Physics explains why time flies as we age

Time flies when you’re having fun. As an old timer, I have responded countless times that “Time flies even when you’re not having fun.” So I was most gratified to find this research on exactly that.

A Duke University researcher has a new explanation for why those endless days of childhood seemed to last so much longer than they do now–physics.

According to Adrian Bejan, the J.A. Jones Professor of Mechanical Engineering at Duke, this apparent temporal discrepancy can be blamed on the ever-slowing speed at which images are obtained and processed by the human brain as the body ages.

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The end result is that, because older people are viewing fewer new images in the same amount of actual time, it seems to them as though time is passing more quickly. 

The theory was published online on March 18 in the journal European Review.

“People are often amazed at how much they remember from days that seemed to last forever in their youth,” said Bejan. “It’s not that their experiences were much deeper or more meaningful, it’s just that they were being processed in rapid fire.”

Bejan attributes this phenomenon to physical changes in the aging human body. As tangled webs of nerves and neurons mature, they grow in size and complexity, leading to longer paths for signals to traverse. As those paths then begin to age, they also degrade, giving more resistance to the flow of electrical signals.

These phenomena cause the rate at which new mental images are acquired and processed to decrease with age. This is evidenced by how often the eyes of infants move compared to adults, noted Bejan–because infants process images faster than adults, their eyes move more often, acquiring and integrating more information.
The end result is that, because older people are viewing fewer new images in the same amount of actual time, it seems to them as though time is passing more quickly.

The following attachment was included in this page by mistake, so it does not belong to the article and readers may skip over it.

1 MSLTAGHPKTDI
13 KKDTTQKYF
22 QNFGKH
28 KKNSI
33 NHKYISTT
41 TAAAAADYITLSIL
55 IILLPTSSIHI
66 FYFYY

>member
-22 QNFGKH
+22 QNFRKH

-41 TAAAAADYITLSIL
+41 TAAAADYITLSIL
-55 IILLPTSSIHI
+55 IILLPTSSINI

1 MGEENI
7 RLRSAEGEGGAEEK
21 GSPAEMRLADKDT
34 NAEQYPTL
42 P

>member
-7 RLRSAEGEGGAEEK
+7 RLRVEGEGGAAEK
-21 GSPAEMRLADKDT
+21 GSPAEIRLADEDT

“The human mind senses time changing when the perceived images change,” said Bejan. “The present is different from the past because the mental viewing has changed, not because somebody’s clock rings. Days seemed to last longer in your youth because the young mind receives more images during one day than the same mind in old age.”

4 Comments

Filed under aging, aging brain, brain, brain function, successful aging, time flies

4 responses to “Physics explains why time flies as we age

  1. Tony, Thanks for sharing this informative article. My reasoning as to why time seems to fly by faster as we age is this. “As we get older, there is more water in the bucket and it travels down the well quicker.” I learn much when reading your posts. Richard

    Liked by 1 person

  2. I just read “The Timekeeper” by Mitch Albom. It is a fable about the meaning of time. So I had been doing some thinking around this subject. I always appreciate scientific explanations, when I can understand them. This one makes sense. Of course there are many more aspects about time dealt with in the novel. But thanks for this insight, Tony.

    Liked by 1 person

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